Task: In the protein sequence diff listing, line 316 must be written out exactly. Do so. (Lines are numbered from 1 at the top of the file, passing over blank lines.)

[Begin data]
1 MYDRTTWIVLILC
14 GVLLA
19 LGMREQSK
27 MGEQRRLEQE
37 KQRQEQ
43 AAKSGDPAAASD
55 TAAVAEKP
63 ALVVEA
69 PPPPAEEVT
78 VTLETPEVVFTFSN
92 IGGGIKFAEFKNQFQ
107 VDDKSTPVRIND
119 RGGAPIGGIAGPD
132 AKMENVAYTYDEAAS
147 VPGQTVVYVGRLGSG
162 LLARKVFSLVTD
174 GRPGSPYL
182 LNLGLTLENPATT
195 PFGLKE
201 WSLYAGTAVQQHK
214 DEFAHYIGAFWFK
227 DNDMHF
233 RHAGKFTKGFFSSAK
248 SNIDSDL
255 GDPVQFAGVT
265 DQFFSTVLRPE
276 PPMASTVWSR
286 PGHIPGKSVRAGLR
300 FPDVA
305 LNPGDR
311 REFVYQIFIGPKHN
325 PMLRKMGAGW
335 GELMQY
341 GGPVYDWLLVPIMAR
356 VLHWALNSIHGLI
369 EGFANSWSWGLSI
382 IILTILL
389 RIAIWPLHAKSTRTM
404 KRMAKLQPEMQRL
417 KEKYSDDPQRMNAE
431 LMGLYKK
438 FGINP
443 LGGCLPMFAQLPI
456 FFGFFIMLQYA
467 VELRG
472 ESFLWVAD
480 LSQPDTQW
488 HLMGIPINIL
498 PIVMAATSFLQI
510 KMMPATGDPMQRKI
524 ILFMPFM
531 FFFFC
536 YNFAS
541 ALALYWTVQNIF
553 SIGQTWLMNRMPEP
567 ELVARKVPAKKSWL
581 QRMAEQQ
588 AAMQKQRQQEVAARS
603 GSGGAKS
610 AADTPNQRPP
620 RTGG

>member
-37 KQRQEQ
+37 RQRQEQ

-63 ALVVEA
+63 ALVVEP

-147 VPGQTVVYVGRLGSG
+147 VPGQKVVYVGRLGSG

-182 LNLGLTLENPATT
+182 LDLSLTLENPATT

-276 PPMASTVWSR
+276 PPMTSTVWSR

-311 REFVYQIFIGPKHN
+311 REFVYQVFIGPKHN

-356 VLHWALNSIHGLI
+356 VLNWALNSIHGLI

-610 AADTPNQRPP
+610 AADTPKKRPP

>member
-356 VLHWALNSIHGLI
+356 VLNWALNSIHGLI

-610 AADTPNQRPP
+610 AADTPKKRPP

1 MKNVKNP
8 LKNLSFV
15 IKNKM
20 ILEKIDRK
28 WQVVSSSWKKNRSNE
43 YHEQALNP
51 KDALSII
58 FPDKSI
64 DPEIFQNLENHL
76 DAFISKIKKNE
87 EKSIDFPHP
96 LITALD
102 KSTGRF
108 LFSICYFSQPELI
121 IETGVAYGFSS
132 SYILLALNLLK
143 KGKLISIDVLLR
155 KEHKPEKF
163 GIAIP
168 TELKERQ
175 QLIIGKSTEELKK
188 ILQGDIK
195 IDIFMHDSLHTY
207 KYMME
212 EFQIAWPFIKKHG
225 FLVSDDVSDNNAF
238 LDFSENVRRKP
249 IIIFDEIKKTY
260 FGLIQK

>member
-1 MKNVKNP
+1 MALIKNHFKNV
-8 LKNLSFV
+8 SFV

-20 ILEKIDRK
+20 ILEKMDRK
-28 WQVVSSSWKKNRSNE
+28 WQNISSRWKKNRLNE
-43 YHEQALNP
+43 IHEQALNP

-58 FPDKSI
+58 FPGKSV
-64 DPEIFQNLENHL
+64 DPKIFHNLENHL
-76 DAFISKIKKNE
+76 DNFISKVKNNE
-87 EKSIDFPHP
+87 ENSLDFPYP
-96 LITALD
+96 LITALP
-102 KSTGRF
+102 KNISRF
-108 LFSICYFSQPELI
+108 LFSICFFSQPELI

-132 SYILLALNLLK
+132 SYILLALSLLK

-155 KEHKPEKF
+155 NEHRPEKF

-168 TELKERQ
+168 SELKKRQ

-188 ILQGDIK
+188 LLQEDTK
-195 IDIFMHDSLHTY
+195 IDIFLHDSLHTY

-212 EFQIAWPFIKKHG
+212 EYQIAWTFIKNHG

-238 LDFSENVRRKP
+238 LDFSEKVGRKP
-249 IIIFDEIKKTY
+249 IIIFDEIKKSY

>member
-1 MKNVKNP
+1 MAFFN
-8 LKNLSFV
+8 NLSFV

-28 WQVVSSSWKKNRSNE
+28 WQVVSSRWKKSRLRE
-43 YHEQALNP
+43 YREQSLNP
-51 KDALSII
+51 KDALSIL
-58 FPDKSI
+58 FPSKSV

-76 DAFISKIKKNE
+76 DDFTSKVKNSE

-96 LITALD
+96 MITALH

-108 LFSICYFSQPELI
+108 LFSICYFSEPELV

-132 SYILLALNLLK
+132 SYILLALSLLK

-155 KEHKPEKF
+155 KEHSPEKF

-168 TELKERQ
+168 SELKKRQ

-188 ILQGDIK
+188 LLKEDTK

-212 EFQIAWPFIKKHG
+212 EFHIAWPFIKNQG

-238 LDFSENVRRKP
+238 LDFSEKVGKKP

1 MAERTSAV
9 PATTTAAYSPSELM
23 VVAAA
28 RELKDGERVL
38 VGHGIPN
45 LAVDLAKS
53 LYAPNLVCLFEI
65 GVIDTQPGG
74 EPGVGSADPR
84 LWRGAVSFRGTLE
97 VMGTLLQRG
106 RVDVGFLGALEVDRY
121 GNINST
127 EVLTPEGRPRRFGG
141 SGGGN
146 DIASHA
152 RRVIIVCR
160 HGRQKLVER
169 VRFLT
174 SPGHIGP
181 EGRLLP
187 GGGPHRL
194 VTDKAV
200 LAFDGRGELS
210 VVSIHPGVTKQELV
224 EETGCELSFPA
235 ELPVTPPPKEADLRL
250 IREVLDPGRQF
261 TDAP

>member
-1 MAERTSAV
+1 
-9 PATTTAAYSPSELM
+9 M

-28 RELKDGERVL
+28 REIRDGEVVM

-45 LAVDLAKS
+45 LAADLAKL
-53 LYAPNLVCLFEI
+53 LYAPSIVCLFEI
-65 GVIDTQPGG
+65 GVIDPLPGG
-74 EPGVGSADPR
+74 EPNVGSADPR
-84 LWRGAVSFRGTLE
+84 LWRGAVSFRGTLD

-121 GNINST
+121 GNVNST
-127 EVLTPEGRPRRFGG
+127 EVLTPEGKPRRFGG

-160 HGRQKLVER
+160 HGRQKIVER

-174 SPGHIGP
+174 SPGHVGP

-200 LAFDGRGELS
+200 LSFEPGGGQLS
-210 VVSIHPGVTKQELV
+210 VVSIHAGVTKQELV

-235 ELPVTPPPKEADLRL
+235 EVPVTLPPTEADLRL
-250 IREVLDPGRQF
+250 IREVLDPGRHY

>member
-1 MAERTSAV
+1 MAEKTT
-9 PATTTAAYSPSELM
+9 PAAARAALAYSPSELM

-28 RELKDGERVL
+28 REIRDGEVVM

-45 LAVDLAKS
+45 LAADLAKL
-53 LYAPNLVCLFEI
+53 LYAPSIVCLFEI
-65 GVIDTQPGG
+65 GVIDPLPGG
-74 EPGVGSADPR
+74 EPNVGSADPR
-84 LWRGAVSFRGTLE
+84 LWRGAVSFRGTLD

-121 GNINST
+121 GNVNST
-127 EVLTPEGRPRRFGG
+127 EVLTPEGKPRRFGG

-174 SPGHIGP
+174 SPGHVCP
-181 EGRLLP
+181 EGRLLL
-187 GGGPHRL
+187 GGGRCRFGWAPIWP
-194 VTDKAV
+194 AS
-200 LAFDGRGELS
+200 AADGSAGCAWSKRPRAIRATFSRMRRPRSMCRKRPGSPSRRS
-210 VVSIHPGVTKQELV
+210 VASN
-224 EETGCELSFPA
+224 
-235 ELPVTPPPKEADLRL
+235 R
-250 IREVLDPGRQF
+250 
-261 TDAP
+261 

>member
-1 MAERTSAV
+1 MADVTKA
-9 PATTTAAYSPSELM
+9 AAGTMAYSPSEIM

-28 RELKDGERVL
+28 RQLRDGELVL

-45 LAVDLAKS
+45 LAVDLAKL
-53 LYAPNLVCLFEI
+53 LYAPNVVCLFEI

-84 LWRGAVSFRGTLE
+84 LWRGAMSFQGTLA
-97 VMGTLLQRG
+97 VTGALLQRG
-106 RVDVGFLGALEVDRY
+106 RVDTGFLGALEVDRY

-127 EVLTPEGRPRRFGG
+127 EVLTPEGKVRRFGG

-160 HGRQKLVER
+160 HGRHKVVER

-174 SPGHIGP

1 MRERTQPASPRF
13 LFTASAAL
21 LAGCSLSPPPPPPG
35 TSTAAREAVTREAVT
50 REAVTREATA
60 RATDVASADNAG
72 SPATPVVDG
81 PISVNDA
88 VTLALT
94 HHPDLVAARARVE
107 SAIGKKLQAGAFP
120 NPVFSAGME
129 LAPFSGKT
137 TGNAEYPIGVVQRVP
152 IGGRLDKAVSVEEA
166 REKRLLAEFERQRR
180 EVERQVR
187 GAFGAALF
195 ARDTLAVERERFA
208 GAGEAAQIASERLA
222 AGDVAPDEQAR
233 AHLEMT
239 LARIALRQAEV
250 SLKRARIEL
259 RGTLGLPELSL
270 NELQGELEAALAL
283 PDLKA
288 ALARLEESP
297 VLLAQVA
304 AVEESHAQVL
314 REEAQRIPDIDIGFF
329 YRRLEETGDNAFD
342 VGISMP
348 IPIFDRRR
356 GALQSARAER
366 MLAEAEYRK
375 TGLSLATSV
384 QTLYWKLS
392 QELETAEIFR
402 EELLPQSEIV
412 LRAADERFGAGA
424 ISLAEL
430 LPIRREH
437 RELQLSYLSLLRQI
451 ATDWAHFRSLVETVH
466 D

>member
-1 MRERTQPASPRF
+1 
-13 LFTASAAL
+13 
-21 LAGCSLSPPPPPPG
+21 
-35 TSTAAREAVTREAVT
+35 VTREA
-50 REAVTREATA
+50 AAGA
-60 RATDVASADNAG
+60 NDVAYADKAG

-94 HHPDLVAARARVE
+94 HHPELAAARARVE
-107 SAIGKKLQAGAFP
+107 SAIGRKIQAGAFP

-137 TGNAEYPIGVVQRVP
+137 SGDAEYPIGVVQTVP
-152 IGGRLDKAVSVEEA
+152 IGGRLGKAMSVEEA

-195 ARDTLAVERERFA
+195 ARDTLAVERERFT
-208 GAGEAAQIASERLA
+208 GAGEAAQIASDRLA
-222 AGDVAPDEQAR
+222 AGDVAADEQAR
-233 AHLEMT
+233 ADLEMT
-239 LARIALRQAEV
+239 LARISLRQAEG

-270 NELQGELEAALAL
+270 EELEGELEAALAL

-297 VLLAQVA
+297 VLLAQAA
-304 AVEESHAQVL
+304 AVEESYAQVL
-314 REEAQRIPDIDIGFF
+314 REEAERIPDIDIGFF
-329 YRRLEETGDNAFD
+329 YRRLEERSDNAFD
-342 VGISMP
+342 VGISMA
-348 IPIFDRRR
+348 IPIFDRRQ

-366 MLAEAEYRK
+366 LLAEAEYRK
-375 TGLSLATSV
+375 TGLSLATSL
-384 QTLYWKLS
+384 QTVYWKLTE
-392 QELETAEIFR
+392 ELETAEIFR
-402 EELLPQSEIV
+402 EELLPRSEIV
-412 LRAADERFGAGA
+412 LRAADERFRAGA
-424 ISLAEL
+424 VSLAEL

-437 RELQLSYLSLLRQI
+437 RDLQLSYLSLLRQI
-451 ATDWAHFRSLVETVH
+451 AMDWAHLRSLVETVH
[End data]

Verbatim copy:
72 SPATPVVDG